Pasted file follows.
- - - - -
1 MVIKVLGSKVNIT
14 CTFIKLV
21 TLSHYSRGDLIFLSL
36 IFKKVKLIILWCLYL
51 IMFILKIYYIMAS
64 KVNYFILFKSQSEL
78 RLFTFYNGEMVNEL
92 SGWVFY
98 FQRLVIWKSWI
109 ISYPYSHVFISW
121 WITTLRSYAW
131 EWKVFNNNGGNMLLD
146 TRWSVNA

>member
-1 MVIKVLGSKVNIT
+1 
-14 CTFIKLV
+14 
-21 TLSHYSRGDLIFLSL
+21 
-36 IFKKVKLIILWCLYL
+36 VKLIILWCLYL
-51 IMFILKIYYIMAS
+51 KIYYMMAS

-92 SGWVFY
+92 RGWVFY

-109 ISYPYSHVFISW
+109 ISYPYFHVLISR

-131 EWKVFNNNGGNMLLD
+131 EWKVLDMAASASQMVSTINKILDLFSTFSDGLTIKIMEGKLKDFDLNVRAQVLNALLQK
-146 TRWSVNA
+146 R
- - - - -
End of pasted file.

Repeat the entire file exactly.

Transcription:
1 MVIKVLGSKVNIT
14 CTFIKLV
21 TLSHYSRGDLIFLSL
36 IFKKVKLIILWCLYL
51 IMFILKIYYIMAS
64 KVNYFILFKSQSEL
78 RLFTFYNGEMVNEL
92 SGWVFY
98 FQRLVIWKSWI
109 ISYPYSHVFISW
121 WITTLRSYAW
131 EWKVFNNNGGNMLLD
146 TRWSVNA

>member
-1 MVIKVLGSKVNIT
+1 
-14 CTFIKLV
+14 
-21 TLSHYSRGDLIFLSL
+21 
-36 IFKKVKLIILWCLYL
+36 VKLIILWCLYL
-51 IMFILKIYYIMAS
+51 KIYYMMAS

-92 SGWVFY
+92 RGWVFY

-109 ISYPYSHVFISW
+109 ISYPYFHVLISR

-131 EWKVFNNNGGNMLLD
+131 EWKVLDMAASASQMVSTINKILDLFSTFSDGLTIKIMEGKLKDFDLNVRAQVLNALLQK
-146 TRWSVNA
+146 R